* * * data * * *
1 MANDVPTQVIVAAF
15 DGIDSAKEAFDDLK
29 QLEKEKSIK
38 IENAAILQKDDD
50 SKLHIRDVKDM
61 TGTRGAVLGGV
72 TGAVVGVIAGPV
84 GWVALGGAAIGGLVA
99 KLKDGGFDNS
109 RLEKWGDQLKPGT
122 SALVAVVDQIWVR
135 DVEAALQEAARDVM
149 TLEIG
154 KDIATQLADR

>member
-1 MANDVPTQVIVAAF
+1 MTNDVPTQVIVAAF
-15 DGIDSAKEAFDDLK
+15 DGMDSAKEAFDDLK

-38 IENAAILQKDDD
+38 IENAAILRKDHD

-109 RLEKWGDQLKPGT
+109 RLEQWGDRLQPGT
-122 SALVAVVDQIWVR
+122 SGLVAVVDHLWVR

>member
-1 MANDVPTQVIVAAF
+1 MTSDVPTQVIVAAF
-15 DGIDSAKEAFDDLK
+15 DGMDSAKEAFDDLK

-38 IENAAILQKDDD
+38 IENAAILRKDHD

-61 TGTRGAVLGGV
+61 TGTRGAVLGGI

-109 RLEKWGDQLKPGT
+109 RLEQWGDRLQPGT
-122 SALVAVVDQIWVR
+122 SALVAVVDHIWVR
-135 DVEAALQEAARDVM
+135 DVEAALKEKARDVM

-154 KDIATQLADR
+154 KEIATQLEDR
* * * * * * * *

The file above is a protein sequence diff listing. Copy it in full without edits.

1 MANDVPTQVIVAAF
15 DGIDSAKEAFDDLK
29 QLEKEKSIK
38 IENAAILQKDDD
50 SKLHIRDVKDM
61 TGTRGAVLGGV
72 TGAVVGVIAGPV
84 GWVALGGAAIGGLVA
99 KLKDGGFDNS
109 RLEKWGDQLKPGT
122 SALVAVVDQIWVR
135 DVEAALQEAARDVM
149 TLEIG
154 KDIATQLADR

>member
-1 MANDVPTQVIVAAF
+1 MTNDVPTQVIVAAF
-15 DGIDSAKEAFDDLK
+15 DGMDSAKEAFDDLK

-38 IENAAILQKDDD
+38 IENAAILRKDHD

-109 RLEKWGDQLKPGT
+109 RLEQWGDRLQPGT
-122 SALVAVVDQIWVR
+122 SGLVAVVDHLWVR

>member
-1 MANDVPTQVIVAAF
+1 MTSDVPTQVIVAAF
-15 DGIDSAKEAFDDLK
+15 DGMDSAKEAFDDLK

-38 IENAAILQKDDD
+38 IENAAILRKDHD

-61 TGTRGAVLGGV
+61 TGTRGAVLGGI

-109 RLEKWGDQLKPGT
+109 RLEQWGDRLQPGT
-122 SALVAVVDQIWVR
+122 SALVAVVDHIWVR
-135 DVEAALQEAARDVM
+135 DVEAALKEKARDVM

-154 KDIATQLADR
+154 KEIATQLEDR